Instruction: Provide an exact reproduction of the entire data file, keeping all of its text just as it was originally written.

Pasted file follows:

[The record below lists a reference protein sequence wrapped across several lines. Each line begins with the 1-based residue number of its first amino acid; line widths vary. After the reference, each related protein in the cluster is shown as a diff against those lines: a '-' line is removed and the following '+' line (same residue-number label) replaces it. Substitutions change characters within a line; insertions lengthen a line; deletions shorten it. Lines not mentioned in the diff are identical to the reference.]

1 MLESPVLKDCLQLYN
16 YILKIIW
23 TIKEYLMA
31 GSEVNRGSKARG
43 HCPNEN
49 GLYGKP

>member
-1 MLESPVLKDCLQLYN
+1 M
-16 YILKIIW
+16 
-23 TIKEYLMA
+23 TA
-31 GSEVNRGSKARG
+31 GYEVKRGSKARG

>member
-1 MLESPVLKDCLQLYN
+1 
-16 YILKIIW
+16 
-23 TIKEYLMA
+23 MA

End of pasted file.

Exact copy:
[The record below lists a reference protein sequence wrapped across several lines. Each line begins with the 1-based residue number of its first amino acid; line widths vary. After the reference, each related protein in the cluster is shown as a diff against those lines: a '-' line is removed and the following '+' line (same residue-number label) replaces it. Substitutions change characters within a line; insertions lengthen a line; deletions shorten it. Lines not mentioned in the diff are identical to the reference.]

1 MLESPVLKDCLQLYN
16 YILKIIW
23 TIKEYLMA
31 GSEVNRGSKARG
43 HCPNEN
49 GLYGKP

>member
-1 MLESPVLKDCLQLYN
+1 M
-16 YILKIIW
+16 
-23 TIKEYLMA
+23 TA
-31 GSEVNRGSKARG
+31 GYEVKRGSKARG

>member
-1 MLESPVLKDCLQLYN
+1 
-16 YILKIIW
+16 
-23 TIKEYLMA
+23 MA